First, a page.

Allegiance is an essential element of citizenship. American nationality, for example, is tautologically defined with reference to allegiance: an American national is statutorily defined as any “person owing permanent allegiance to the United States.” Indeed, allegiance retains ritual importance — in pledges and oaths, for example — and continues to be subject to legal and political contestation, suggesting that references to allegiance are not purely ceremonial. Defining citizenship in terms of allegiance is not merely a vestige of a feudal past.
For all this, the concept of allegiance has not been subject to sustained scrutiny, even though vagueness as to its meaning creates opportunities for abuse. In his magisterial survey of the crime of treason in America, for example, William J. Hurst notes that in the Constitutional Convention’s deliberations on the treason clause “the idea of ‘allegiance’ itself receives no exposition.” Elsewhere, allegiance is merely likened, with little elaboration, to such diverse political concepts as identification, solidarity, loyalty and obligation. This lack of exposition is troubling for two reasons. For one, it means that American citizenship is defined with reference to a concept that remains opaque. It is unclear, for example, what owing allegiance consists in, whether allegiance is a necessary, sufficient, or merely desirable feature in citizens, and whether citizens can owe allegiance to more than one polity. Answers to these questions would sharpen our understanding of allegiance, and hence, of citizenship. They would potentially inform policies regarding naturalization, denationalization, multiple nationality, and amnesty for unauthorized residents. Without fuller exposition, however, allegiance may be invoked in policy debates in arbitrary or inconsistent ways. The lacuna in our understanding of allegiance invites, at a minimum, incoherence; more troubling, it also allows for otherwise indefensible assumptions and stereotypes to be smuggled in. If the element of allegiance in citizenship suggests a conception of citizenship beyond formal status, but that element is left undefined, then countless individuals may find themselves cast as ‘so-called’ citizens because their religious adherence, political ideologies, or national identity call into question their allegiance. Vagueness about the meaning and role of allegiance in citizenship lends itself to abuse.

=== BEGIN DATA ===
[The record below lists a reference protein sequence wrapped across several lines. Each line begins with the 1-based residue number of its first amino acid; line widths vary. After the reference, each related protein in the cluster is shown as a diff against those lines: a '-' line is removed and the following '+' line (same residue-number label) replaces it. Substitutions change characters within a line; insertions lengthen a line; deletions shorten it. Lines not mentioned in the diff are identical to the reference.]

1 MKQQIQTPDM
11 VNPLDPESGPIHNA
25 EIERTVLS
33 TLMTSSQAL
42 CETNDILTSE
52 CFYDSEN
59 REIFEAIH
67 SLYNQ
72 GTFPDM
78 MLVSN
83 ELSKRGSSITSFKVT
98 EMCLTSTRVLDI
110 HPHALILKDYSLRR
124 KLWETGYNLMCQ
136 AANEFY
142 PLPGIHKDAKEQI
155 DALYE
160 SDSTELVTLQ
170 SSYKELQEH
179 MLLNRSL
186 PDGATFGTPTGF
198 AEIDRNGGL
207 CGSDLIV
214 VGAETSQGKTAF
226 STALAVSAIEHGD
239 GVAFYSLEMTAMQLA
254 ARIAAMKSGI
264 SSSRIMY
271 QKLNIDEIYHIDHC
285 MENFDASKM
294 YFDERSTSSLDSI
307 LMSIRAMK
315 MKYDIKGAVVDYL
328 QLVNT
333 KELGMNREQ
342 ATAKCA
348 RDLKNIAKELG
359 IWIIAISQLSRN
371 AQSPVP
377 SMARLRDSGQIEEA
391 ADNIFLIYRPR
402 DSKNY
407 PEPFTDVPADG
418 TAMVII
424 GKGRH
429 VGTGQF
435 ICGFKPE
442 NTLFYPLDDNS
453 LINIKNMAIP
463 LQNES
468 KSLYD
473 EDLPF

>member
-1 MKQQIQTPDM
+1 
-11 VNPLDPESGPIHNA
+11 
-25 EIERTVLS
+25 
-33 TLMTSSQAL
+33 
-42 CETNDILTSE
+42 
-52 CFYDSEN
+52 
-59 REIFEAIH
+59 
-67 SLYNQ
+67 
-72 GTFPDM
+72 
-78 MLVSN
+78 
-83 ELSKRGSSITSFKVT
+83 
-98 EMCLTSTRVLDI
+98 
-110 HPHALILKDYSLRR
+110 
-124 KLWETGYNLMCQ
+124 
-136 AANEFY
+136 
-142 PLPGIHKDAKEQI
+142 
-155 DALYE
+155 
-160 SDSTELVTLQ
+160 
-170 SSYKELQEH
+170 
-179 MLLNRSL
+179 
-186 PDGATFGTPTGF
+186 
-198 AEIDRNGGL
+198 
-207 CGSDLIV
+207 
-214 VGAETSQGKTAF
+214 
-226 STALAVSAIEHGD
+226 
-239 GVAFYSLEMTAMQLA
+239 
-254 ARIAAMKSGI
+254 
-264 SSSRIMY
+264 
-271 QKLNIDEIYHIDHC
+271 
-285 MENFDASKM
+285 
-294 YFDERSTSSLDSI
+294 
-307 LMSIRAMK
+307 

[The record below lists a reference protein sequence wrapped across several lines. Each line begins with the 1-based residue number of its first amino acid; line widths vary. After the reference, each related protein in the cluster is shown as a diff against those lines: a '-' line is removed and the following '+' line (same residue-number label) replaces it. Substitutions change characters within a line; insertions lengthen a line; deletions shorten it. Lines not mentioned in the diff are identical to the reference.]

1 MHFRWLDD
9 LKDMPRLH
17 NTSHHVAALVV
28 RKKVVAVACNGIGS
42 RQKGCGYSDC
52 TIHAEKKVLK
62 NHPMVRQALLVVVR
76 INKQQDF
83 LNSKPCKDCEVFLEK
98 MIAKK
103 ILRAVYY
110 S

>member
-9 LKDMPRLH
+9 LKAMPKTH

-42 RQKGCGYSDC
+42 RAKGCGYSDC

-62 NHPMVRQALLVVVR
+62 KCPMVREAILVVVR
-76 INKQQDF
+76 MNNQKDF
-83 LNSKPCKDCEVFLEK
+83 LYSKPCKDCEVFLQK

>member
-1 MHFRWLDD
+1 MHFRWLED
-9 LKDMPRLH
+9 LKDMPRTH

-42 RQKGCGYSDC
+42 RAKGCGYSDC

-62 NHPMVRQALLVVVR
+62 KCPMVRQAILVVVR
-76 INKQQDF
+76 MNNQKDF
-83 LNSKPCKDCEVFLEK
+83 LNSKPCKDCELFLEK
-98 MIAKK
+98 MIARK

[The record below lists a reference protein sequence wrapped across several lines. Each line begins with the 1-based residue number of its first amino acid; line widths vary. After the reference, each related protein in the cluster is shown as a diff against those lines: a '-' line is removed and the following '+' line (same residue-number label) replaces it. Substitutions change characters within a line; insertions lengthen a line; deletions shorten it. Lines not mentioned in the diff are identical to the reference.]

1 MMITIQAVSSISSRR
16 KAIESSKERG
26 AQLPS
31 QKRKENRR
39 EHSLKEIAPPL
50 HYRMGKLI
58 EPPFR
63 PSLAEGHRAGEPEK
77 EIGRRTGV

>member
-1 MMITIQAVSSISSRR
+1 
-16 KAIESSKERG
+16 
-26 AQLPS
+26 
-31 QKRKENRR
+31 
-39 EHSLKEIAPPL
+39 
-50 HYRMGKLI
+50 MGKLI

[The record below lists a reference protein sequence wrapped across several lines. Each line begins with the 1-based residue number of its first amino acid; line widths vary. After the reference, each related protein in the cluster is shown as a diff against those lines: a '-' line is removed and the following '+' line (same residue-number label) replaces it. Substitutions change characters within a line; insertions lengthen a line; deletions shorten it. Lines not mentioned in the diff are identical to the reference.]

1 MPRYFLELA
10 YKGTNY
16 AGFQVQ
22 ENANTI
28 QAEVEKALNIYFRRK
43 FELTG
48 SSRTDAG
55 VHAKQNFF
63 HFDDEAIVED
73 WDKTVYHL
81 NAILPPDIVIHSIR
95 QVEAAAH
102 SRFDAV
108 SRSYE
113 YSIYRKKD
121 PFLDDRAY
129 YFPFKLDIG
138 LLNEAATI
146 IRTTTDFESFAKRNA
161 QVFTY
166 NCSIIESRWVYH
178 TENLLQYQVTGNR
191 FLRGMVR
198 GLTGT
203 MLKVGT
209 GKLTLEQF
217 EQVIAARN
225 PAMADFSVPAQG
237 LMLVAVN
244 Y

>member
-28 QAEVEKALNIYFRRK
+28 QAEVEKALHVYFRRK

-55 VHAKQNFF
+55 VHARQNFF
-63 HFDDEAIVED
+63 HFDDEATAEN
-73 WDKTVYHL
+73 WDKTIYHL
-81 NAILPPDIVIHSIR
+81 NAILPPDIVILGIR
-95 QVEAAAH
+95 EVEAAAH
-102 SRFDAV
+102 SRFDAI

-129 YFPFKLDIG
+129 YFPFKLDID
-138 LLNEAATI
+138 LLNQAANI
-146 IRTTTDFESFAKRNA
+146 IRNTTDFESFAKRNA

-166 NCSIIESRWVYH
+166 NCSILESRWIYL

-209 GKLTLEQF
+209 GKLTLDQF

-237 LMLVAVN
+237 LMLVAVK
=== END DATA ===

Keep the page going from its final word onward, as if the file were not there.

Avoiding abuse, however, is not the only impetus for an inquiry into allegiance. Allegiance also warrants closer inspection because it may provide a promising basis for an alternative to liberal citizenship. A number of academics and policy makers have urged for a thicker conception of citizenship, criticizing liberal citizenship as morally impoverished and political unfeasible. They have explored several bases for a more robust conception of citizenship, including nationalism, communitarianism, and constitutional patriotism. Nationalists ground a thicker conception of citizenship on shared national identity; communitarians, on shared values, traditions and practices; and constitutional patriots, on a shared commitment to the universal values embodied by a constitutional order.
There are many variations and nuances to these accounts, which I will not explore in this Article. Let me here note only that each of these accounts has exclusionary potentialities that the concept of allegiance may more easily avoid. Allegiance mimics liberal accounts of political obligation by requiring a voluntary undertaking on the part of the citizen and situating the citizen in relationships of reciprocity with the state and with fellow citizens. Unlike most liberal accounts, however, it also seems to call for the citizen to hold a particular attitude towards the state, and is therefore more demanding than liberal citizenship. This attitude is available to putative citizens who do not share a national identity, do not participate in dominant traditions and practices, and who do not endorse the political values embodied in a polity’s constitutional order. As such, I suggest, allegiance potentially provides the basis for a more robust conception of citizenship but one that is more inclusive than prominent alternatives. Allegiance thus holds out the promise of a relationship between citizens and their state that is consensual but not contractual, that is held together by shared commitments if not a shared culture, and that is both principled and particular. This promise warrants further inquiry.